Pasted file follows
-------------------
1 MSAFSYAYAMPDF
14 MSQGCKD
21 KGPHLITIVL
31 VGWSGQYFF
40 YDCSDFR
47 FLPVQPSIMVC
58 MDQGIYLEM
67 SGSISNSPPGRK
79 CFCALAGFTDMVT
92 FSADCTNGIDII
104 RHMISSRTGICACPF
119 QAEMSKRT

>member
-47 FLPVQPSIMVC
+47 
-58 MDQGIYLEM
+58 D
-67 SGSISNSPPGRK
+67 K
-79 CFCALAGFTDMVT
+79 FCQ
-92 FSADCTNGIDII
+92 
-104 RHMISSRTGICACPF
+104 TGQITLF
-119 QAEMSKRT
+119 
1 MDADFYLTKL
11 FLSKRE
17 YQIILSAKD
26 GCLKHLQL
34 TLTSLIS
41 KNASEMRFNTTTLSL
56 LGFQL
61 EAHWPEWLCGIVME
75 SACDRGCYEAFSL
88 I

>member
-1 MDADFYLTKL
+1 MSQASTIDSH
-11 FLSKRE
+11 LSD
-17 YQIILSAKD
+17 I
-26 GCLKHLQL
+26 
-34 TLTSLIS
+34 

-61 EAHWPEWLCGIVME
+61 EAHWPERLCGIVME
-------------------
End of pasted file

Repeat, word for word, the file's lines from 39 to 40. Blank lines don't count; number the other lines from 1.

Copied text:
-1 MDADFYLTKL
+1 MSQASTIDSH